The Charlotte Hornets had a dreadful 2022-23 season, but there’s some optimism that could be just a brief dip into the league’s basement. Two years ago this was a 43 win squad and most of those pieces are now back, as LaMelo Ball should be fully healthy after numerous ankle injuries limited him to 36 appearances a season ago and Miles Bridges signed the qualifying offer after sitting out all of last year following a disturbing domestic violence incident, for which he will miss the first 10 games of this season as well. Joining the mix is Brandon Miller, who they took at No. 2 in this June’s Draft, but for the most part this roster looks a lot like it did two years ago (and was supposed to look last year).
While health is a question for every team — and is certainly a big deal for this Charlotte team given how last year went for their young star guard — we want to explore what non-health question and X-Factor player looms large for each team in reaching their goals this season. In Charlotte, that’s getting back in the Play-In in the East, which would require a big leap from last year but at full strength this is an improved group from a year ago even with few real outside additions.
Biggest Question: What Can Brandon Miller Provide As A Rookie?
The second overall pick figures to be under plenty of scrutiny, particularly given he was taken over Scoot Henderson who figures to get a starring role in Portland. Miller won’t be getting the keys to the franchise handed to him in the same way, and how he slots into whatever role he’s given will be important to the Hornets making a leap back into Play-In contention. The Hornets wing rotation could get a bit cluttered, particularly once Miles Bridges finishes his 10-game suspension. Dealing with potentially inconsistent minutes as well as adjusting to playing a secondary role will be a hurdle for Miller as he makes the move to the NBA, but his skillset is tantalizing on the offensive end and there’s a reason Charlotte wanted him at No. 2 overall. There’s some fun actions they can run with he and LaMelo Ball to take advantage of Ball’s creativity and Miller’s shooting stroke, and if it all clicks, this Hornets team should look a considerably better than last year’s squad. However, rookie seasons are rarely just smooth sailing, particularly when there’s a new role a player has to adapt to, and if Miller struggles to find his groove then it will be very interesting to see how Steve Clifford handles it. This is a team that wants to be competitive, and sometimes that can run counter to letting a young player play through his mistakes.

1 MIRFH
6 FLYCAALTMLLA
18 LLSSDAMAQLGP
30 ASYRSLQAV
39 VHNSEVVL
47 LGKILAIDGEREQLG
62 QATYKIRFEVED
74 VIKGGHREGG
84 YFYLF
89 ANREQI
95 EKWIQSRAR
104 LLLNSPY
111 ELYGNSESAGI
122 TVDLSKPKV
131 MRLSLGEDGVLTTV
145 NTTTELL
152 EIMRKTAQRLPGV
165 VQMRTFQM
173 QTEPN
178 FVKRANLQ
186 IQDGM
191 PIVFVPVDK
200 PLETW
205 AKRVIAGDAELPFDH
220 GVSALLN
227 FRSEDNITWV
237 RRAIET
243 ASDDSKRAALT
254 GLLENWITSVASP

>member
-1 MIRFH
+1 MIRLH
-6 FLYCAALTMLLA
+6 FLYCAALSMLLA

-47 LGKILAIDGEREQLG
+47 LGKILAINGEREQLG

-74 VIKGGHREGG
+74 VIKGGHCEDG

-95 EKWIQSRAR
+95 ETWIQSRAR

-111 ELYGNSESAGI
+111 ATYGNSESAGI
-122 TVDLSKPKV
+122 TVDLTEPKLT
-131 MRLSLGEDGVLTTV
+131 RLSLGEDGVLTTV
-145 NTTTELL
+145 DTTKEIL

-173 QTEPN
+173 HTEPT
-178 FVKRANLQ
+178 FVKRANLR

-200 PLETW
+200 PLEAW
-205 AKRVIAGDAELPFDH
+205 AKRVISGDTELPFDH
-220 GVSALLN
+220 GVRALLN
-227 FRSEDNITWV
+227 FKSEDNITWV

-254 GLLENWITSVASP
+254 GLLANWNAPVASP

X-Factor: Mark Williams
The Hornets have been searching for a center for years, drafting big man after big man in the first round but never quite finding the right fit. That might have finally changed with Mark Williams, who came on strong late last season and became the Hornets starter for 17 games in the second half of the year after they traded Mason Plumlee thanks to his defensive impact on the interior. Williams’ defensive presence endeared him to Clifford, whose teams are known for being particularly solid on that end of the floor. The Hornets don’t have a lot of great defenders on the roster, which makes Williams’ ability to clean things up at the rim and protect the paint an especially useful skillset for this Charlotte team. Williams is not a tremendous offensive threat, but if he can develop as a pick-and-roll partner for Ball and Terry Rozier, there’s enough creators and perimeter firepower on this Charlotte roster to not need him to be anything but a play finisher at the rim.
His continued development is important for this Hornets team to reach the goals they have this season, as they desperately need to have a functional center rotation to execute what Clifford wants defensively. Williams and Nick Richards figure to be the center rotation this year, as P.J. Washington has split time between the four and five in the past, but last year was almost a non-factor in the center rotation under Clifford, which isn’t a surprise since he’s undersized as a center and not a great rim protector. That presents an opportunity for both of those young centers to take a stride forward and prove themselves, but it also means this Charlotte team will be leaning on them to provide quality minutes at the five.